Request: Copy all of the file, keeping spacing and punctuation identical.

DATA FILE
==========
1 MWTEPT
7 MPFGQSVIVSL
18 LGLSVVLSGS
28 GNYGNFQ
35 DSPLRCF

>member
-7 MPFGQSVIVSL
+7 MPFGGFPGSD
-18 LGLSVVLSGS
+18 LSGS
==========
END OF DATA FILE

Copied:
1 MWTEPT
7 MPFGQSVIVSL
18 LGLSVVLSGS
28 GNYGNFQ
35 DSPLRCF

>member
-7 MPFGQSVIVSL
+7 MPFGGFPGSD
-18 LGLSVVLSGS
+18 LSGS